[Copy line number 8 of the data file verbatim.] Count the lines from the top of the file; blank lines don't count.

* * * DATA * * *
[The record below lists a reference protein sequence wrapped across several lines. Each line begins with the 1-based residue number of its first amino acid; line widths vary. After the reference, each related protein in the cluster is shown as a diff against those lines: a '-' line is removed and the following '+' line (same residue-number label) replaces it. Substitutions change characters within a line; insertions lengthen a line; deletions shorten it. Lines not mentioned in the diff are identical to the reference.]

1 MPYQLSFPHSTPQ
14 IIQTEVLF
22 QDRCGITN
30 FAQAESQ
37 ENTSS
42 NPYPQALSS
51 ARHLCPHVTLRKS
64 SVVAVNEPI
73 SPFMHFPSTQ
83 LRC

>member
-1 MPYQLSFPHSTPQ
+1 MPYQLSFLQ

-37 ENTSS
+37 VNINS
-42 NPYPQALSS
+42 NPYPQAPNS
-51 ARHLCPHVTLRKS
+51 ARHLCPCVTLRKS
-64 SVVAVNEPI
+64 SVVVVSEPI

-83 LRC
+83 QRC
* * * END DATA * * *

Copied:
51 ARHLCPHVTLRKS